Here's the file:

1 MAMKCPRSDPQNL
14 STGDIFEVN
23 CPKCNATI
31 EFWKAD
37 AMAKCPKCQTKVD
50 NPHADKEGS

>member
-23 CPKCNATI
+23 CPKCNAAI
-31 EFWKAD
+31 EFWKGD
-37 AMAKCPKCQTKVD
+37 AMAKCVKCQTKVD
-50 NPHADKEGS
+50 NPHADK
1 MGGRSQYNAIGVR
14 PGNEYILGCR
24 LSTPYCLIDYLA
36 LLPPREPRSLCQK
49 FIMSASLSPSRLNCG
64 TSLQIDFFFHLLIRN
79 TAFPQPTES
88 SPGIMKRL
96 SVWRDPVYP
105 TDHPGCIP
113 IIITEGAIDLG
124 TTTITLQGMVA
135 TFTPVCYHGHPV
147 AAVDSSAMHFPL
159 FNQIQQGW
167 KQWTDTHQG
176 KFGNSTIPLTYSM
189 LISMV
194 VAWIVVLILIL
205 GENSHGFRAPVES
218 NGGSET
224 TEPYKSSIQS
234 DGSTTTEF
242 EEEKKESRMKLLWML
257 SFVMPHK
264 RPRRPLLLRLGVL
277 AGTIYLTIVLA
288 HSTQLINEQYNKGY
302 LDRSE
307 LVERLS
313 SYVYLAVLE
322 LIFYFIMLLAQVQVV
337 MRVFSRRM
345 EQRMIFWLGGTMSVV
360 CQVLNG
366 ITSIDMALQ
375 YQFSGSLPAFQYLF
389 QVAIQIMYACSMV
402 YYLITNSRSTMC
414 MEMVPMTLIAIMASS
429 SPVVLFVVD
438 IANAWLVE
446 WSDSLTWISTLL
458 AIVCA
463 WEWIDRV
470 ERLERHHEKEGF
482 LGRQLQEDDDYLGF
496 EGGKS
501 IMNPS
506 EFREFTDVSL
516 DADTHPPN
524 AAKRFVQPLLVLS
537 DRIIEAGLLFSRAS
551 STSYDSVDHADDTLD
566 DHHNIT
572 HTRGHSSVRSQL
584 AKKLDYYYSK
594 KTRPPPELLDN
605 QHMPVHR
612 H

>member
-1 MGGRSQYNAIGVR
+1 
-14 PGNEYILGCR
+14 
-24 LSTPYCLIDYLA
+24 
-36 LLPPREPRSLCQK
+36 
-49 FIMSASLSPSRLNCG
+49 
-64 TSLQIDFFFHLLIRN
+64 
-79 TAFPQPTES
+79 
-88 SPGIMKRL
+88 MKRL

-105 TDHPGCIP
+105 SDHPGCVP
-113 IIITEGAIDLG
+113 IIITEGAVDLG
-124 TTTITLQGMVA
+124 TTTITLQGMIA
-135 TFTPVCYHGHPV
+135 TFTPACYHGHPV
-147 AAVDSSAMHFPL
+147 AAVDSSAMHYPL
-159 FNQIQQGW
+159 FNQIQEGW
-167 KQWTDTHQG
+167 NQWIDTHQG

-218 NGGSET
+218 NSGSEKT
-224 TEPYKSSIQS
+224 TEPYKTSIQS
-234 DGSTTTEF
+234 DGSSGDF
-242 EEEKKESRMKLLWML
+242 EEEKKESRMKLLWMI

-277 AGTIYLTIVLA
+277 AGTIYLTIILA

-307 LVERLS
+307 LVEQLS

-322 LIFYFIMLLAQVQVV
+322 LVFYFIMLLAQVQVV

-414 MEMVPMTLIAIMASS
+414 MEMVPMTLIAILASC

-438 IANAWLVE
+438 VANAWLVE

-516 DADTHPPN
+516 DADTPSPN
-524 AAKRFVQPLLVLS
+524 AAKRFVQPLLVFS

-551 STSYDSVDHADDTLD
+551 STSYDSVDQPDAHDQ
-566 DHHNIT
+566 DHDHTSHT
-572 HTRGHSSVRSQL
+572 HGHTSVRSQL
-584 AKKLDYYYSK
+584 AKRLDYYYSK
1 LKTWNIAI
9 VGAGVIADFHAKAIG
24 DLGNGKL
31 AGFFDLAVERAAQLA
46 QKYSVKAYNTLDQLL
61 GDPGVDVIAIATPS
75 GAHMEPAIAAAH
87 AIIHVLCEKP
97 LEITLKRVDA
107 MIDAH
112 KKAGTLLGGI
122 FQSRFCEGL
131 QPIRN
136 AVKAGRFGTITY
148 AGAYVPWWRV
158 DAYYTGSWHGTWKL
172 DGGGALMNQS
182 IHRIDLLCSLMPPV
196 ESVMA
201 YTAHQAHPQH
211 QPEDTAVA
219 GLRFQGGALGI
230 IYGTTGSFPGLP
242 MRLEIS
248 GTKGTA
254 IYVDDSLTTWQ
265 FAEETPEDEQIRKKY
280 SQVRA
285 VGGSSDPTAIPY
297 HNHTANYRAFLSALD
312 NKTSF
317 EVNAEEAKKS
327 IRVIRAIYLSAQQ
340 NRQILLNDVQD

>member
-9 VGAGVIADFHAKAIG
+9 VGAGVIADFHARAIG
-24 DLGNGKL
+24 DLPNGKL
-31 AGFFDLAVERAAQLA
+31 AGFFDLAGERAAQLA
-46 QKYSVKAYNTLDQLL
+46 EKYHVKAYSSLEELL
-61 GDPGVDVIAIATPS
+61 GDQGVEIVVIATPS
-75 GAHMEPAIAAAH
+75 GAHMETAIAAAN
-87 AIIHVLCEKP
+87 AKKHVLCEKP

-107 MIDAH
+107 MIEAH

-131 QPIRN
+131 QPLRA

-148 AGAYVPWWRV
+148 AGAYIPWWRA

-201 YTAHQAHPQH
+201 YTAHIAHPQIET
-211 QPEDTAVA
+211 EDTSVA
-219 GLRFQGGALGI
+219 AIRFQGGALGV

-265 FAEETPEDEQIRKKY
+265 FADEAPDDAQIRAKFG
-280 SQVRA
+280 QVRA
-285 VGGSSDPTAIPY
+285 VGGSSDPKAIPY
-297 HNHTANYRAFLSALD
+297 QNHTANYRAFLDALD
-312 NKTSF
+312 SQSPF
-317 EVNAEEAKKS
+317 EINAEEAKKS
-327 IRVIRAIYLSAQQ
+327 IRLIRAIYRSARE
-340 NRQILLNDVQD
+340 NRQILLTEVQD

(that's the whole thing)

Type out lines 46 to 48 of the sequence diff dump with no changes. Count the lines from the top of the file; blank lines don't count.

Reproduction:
313 SYVYLAVLE
322 LIFYFIMLLAQVQVV
337 MRVFSRRM